The cartoon was intended as a lampoon of the tennis star's angry exchanges with chair umpire Carlos Ramos at the U.S. Women's Singles final in NY on Saturday.
But he denies this in the video above.
In Saturday's women's final, Ramos charged Williams with three violations, including a game violation, as Osaka - the 20-year-old rising star who is of Japanese and Haitian descent - went on to defeat Williams in straight sets. Not too far away, Osaka, a small, frail figure, is seen standing looking lost, while the umpire is telling her, "Can you just let her win?". Then came Mark Knight's cartoon, which was immediately shredded to pieces for being "racist" and "sexist'".
Stefanovic added he "hoped that she's okay with it" and that Williams would travel to Melbourne for the Australian Open in early 2019.
Knight's portrayal of Osaka as blond and light-skinned also drew criticism for being racist.
In the match, the umpire, Carlos Santos, issued code violations because Williams broke her racket and because her coach made a coaching gesture during play.
"We can not measure ourselves by what we think we should also be able to get away with", Navratilova wrote.
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"Honestly, my mouth dropped open, because I do cover a lot of black news and a lot of it is hard to take, but when I saw this - a blatant caricature of one of the most celebrated athletes in the world - it was offensive, shocking and completely uncalled for", she said.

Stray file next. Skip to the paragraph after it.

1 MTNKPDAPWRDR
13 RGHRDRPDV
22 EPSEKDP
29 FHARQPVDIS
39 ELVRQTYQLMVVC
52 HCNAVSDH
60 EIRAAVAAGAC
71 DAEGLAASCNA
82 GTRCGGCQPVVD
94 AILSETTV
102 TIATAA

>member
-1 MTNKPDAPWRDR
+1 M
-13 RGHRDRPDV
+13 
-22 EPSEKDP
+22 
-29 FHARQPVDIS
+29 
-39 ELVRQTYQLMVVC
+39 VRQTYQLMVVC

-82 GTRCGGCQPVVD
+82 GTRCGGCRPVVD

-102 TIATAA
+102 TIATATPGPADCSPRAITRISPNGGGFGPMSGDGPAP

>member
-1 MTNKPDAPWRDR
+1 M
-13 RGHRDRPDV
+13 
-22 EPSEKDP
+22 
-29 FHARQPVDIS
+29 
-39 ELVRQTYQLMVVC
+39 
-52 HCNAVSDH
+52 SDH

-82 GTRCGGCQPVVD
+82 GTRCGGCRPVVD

"But in her protests. she also got part of it wrong". Knight has rendered her hair fully blonde, when in reality it is black with bleached tips, and presents it in a very visible pony tail hanging over the back of her visor.
Every time we cry foul over tennis goddess Serena Williams being victimised in a "white man's game", we fail as Serena fans.
Australian cartoonist Paul Zanetti weighed in saying it was the job of cartoonists to call out bad behaviour and not fall prey to an increasingly politically correct culture.
Williams was fined a total of $17,000, which is deducted from her prize money of $1.85 million as the tournament's runner-up, according to Associated Press. The vitriol and the hatred that has been unfurled as a result - I mean, the cartoonist, we understand, has security now outside his house.
The Women's Tennis Association and the U.S. Tennis Association both sent out statements supporting Williams during the loss. "Ramos, effectively, had no choice but to dock her a point", Navratilova said.
"It's hard to know, and debatable, whether Ms. Williams could have gotten away with calling the umpire a thief if she were a male player", Navratilova wrote.